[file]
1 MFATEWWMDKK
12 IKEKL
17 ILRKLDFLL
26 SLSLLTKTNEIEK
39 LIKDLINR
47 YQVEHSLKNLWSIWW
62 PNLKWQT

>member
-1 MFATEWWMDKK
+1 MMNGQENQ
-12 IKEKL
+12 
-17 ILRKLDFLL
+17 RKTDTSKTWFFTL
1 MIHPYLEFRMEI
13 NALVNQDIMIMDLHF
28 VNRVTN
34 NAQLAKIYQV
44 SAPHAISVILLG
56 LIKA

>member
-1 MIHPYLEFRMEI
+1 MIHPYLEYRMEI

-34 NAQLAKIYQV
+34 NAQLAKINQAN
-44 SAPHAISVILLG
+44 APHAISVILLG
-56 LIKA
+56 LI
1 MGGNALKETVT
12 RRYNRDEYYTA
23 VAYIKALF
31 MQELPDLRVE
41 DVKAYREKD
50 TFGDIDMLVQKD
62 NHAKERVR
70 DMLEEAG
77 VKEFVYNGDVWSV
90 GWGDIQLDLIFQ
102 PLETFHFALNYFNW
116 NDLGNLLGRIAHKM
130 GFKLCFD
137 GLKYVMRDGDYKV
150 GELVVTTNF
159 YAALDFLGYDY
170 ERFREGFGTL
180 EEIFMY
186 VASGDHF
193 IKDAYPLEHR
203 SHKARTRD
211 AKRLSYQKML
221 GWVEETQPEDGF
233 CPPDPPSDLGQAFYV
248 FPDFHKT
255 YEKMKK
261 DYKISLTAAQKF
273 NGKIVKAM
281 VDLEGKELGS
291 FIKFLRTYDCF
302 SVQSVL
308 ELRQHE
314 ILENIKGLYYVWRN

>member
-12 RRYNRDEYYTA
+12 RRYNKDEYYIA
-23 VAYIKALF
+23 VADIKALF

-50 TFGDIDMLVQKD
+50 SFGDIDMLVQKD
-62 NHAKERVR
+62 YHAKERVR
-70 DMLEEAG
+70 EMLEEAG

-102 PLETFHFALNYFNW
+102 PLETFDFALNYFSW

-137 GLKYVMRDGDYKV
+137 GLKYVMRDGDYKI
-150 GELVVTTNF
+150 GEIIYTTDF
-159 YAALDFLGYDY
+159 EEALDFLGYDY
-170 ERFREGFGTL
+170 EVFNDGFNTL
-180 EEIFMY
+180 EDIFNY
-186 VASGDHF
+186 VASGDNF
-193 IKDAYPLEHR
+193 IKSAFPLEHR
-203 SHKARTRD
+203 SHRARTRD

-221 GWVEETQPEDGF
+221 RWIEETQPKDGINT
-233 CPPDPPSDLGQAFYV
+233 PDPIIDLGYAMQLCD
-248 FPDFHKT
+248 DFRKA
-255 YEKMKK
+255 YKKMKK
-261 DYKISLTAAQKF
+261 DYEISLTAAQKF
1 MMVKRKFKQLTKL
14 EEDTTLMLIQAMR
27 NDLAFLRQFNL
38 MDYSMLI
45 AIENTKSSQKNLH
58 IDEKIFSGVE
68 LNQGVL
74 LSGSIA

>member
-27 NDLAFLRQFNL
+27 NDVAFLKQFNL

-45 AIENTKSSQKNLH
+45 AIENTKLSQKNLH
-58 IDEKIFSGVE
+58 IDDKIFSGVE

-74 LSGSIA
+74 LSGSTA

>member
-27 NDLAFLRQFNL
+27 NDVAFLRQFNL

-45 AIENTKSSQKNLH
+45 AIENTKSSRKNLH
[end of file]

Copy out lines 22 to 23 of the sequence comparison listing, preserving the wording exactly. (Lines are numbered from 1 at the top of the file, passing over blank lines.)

-1 MIHPYLEFRMEI
+1 MIHPYLEYRMEI